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Back to NEWS - 

Nature Publication for Cellmid’s Midkine in Cancer

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Wednesday, 05 July 2017 11:00 (UTC + 2)

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  • Findings that midkine plays an essential role in the metastatic spread of malignant melanomas were published in the prestigious journal NATURE
  • Cellmid holds the most significant global IP portfolio around midkine globally
  • This high quality independent study provides strong validation of Cellmid’s cancer therapeutic and diagnostic programs targeting midkine

Sydney, Australia, July 05, 2017 / B3C newswire / --Cellmid Limited (ASX: CDY) is pleased to advise that the highest ranked paper Nature has published the results of a significant study showing for the first time that midkine, around which the Company holds extensive intellectual property rights, is a crucial agent in the promotion of melanoma metastasis.  

The paper, entitled “Whole-body imaging of lymphovascular niches identifies pre-metastatic roles of midkine”, by Professor Marisol Soengas and her group based in CNIO in Madrid, describes how midkine drives the often-fatal metastatic spread of melanoma cells from the primary tumour in the skin to distant organs such as liver, lung, bone and brain. This independent study published in Nature is highly significant for Cellmid for four key reasons:

  • It provides strong validation for Cellmid’s cancer therapeutic and diagnostic programs, which use the Company’s proprietary midkine antibodies;
  • It adds to the considerable data on the prognostic value of detecting midkine in different cancer types, where elevated midkine levels in various tissues correspond with poor therapeutic outcomes;
  • It significantly increases visibility and credibility of Cellmid’s cancer therapeutic programs targeting midkine; and
  • As the holder of the most significant intellectual property and antibody assets around midkine globally the publication places the Company in a unique position for partnerships.

The Company’s antibodies against midkine have already shown considerable promise in reducing tumour growth and restricting new blood supply to different solid tumours (some of these results have been released in the ASX announcements on 3 October 2013 and 5 October 2016). Together with these new discoveries around metastasis, inhibiting midkine for better treatment of melanoma becomes a compelling drug development program for Cellmid.

While most conventional anti-cancer treatments aim to kill rapidly dividing tumour cells, the ability to stop the spread of metastatic tumour cells would be of immense benefit for many advanced cancer patients with diverse tumour types.

It is widely accepted that lymphatic vessels are often the escape route for cancer cells to spread initially to nearby lymph nodes, followed by metastasis to more distant vital organs. The sprouting of new lymphatic vessels from the tumour into surrounding lymph nodes was thought to facilitate this step-wise metastatic spread via a process called lymphangiogenesis.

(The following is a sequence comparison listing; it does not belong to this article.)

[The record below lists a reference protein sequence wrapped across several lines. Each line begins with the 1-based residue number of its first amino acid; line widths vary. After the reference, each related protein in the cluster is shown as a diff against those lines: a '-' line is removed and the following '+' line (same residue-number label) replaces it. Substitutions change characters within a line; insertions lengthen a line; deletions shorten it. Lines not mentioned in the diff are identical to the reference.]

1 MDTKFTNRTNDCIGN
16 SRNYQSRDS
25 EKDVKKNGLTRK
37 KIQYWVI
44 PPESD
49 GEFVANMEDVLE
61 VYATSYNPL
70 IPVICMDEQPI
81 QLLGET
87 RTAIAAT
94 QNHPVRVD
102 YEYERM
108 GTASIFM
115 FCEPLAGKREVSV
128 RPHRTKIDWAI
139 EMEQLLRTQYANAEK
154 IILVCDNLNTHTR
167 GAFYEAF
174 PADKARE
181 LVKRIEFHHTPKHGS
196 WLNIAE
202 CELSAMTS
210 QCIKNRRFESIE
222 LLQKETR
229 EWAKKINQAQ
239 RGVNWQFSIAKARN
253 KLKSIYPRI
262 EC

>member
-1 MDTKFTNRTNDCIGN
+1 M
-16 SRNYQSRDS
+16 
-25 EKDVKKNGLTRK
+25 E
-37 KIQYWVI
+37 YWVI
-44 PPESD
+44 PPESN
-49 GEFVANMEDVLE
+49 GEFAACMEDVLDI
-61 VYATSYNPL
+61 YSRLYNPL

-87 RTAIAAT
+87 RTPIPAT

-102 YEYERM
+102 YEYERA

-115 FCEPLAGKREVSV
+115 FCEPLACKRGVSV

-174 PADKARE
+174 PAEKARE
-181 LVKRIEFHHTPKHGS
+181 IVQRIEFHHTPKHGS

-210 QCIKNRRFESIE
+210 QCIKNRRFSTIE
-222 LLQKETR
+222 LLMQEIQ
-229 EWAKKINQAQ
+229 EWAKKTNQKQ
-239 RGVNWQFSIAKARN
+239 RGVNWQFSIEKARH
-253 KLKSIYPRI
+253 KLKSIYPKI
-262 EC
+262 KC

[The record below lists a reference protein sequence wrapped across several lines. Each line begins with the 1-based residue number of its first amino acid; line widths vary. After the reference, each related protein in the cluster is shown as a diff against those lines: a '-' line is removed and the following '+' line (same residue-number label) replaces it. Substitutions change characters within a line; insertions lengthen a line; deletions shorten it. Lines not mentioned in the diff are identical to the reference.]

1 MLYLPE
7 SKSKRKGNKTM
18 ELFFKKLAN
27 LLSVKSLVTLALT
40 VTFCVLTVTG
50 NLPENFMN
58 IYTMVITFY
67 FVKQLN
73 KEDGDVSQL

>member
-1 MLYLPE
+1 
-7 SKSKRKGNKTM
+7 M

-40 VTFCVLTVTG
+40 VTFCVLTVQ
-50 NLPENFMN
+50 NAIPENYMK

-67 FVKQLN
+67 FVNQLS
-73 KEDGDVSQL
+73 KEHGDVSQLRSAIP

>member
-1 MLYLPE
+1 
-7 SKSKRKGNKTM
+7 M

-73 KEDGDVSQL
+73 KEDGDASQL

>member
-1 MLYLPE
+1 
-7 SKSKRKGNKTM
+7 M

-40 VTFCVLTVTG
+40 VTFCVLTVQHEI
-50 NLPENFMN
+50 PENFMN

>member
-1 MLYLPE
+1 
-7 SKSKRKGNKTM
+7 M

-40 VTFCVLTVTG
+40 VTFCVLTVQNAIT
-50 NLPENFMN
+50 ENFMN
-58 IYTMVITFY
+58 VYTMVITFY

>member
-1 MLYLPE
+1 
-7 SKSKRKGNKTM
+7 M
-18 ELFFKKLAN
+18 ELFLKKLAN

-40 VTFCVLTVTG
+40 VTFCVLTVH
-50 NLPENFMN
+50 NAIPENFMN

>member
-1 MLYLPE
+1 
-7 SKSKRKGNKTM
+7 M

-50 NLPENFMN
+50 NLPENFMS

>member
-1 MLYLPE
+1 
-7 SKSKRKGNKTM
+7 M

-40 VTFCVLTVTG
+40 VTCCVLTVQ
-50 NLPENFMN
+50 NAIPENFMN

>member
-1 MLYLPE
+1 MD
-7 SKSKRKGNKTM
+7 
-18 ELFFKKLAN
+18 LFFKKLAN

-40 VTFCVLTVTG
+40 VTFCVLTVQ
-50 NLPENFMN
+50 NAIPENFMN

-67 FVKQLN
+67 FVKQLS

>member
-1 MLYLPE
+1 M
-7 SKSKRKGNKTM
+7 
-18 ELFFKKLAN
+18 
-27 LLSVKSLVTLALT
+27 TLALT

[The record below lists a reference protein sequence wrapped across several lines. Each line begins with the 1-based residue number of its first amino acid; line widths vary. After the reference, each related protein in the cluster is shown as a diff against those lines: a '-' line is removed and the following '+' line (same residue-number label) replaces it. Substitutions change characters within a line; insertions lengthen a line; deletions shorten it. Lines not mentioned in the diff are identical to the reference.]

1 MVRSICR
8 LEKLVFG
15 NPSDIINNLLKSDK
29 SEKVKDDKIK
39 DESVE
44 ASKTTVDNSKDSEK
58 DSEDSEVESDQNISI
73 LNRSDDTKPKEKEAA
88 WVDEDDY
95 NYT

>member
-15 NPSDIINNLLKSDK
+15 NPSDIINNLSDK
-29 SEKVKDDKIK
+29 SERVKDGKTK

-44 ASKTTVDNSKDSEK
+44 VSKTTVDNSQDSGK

However, the group at CNIO in Madrid used a sophisticated mouse model to demonstrate that the primary tumour induces aberrant lymphangiogenesis in lymph nodes and organs located at considerable distances from the tumour, creating a pre-metastatic niche for tumour cells to lodge in. Importantly, midkine release from the tumour was found to stimulate distant lymphangiogenesis, creating a route for cancer cells to colonize sites throughout the body independent of local spread into lymph nodes adjacent to the primary tumour.

Midkine also enhanced the ability of tumour cells to adhere to lymphatic vessels. Therefore, midkine not only promotes lymphangiogenesis, but also tumour cell colonization in newly formed lymphatic vessels. These actions of midkine extend Cellmid’s current knowledge about midkine’s role in tumours as well as in blood vessel formation and cellular interactions throughout the body. Together with previous studies, the current findings provide strong rationale for Cellmid’s oncology program targeting midkine with therapeutic antibodies.

In their Nature News and Views commentary on the study, Hoshino and Lyden from Weill Cornell Medicine in New York describe how “…MDK (midkine) downregulation in an aggressive melanoma led to drastic inhibition of lymphangiogenesis, and reduced number of metastases”, concluding that this work “…might open a door to diagnostic and therapeutic strategies that aim to deal with metastases before they arise”.  David Olmeda, lead author on the Nature paper, lends further support for Cellmid’s midkine program in oncology “…we focussed on… MIDKINE, because it was new and could represent an alternative therapeutic target”.

 
About Cellmid Limited (ASX: CDY)
Cellmid is an Australian life sciences company with lead programs in multiple disease indications. The Company, through its wholly owned subsidiaries, Lyramid, Kinera and Advangen, develops and markets innovative novel therapies and diagnostic tests for fibrotic diseases, cancer, ischemic diseases of the heart and hair loss. Cellmid holds the largest and most comprehensive portfolio of intellectual property relating to the novel targets midkine (MK) and FGF5 globally. Intellectual property pertaining midkine is being exploited through wholly owned subsidiaries Lyramid and Kinera. Advangen, Cellmid’s consumer health business, sells its FGF5 inhibitor hair growth products in Australia, Japan and the USA and currently expanding distribution in other territories.  For further information, please see www.cellmid.com.au and www.evolisproducts.com.au.


Contact

Maria Halasz, CEO
+612 9221 6830
Twitter: @mariahalasz